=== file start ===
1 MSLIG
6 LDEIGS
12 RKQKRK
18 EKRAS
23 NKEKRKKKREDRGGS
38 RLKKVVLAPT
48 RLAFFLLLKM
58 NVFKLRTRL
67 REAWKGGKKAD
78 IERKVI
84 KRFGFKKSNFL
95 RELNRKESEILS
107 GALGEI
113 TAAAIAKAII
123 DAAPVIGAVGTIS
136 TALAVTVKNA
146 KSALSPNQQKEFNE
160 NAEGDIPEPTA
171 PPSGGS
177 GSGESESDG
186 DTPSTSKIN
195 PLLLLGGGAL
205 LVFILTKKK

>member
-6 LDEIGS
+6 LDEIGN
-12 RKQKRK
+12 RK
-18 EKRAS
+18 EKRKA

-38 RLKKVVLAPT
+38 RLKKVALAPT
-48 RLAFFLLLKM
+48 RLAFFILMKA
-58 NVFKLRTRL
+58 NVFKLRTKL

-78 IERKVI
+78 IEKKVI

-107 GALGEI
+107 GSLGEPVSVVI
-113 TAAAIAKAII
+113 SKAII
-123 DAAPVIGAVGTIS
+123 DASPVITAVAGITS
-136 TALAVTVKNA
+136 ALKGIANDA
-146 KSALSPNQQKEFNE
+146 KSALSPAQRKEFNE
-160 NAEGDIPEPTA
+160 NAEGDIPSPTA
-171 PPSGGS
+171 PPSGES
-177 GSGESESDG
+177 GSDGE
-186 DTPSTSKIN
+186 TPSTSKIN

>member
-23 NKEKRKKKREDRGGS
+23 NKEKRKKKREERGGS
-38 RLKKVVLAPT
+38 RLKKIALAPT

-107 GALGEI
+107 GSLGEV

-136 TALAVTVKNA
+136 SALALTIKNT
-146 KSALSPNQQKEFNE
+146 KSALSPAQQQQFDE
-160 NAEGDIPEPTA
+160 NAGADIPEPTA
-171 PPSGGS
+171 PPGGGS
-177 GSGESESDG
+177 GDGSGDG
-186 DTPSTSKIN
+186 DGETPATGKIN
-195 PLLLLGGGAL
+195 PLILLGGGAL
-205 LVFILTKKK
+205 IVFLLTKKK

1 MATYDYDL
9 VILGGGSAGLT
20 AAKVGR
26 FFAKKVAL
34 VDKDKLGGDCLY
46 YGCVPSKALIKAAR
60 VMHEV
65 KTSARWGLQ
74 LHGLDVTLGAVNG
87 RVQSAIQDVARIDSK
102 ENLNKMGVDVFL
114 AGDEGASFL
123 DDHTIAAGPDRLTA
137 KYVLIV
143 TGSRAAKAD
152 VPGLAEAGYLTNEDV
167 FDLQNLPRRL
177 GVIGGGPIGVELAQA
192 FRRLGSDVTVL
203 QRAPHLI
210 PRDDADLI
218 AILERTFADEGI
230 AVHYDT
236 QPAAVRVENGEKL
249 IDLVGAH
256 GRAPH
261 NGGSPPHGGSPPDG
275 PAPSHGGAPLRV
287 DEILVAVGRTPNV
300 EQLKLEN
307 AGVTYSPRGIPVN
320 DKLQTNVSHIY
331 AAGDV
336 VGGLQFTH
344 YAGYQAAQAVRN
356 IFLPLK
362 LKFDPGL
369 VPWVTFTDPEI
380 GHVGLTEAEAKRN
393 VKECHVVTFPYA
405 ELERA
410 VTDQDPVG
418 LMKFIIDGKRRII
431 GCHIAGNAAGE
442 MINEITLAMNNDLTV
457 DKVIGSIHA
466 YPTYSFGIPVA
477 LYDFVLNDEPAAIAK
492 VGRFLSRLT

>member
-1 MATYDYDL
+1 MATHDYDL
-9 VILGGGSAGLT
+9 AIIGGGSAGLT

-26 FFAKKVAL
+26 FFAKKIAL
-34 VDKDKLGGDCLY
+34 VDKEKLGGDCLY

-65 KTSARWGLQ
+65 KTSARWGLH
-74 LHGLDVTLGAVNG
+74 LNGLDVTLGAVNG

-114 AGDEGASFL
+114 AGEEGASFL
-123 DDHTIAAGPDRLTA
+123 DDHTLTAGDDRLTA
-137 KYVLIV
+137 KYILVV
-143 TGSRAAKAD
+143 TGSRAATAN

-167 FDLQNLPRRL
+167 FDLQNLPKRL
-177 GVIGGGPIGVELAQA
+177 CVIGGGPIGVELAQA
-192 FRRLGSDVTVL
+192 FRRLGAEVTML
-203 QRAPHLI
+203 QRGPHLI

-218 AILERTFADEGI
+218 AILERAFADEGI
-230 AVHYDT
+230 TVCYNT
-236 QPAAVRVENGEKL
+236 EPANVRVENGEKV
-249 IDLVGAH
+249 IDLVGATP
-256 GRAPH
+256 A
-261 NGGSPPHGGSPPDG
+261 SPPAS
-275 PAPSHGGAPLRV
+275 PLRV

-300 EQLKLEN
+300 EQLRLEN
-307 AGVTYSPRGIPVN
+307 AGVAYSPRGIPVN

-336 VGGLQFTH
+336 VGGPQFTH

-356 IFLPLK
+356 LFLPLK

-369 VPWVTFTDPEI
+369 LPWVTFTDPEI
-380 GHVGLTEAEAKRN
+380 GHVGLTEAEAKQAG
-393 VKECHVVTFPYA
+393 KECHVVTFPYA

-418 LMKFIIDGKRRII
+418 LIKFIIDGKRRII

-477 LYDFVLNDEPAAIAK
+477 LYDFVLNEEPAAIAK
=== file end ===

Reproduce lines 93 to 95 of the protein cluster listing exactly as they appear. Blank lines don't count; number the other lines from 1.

137 KYVLIV
143 TGSRAAKAD
152 VPGLAEAGYLTNEDV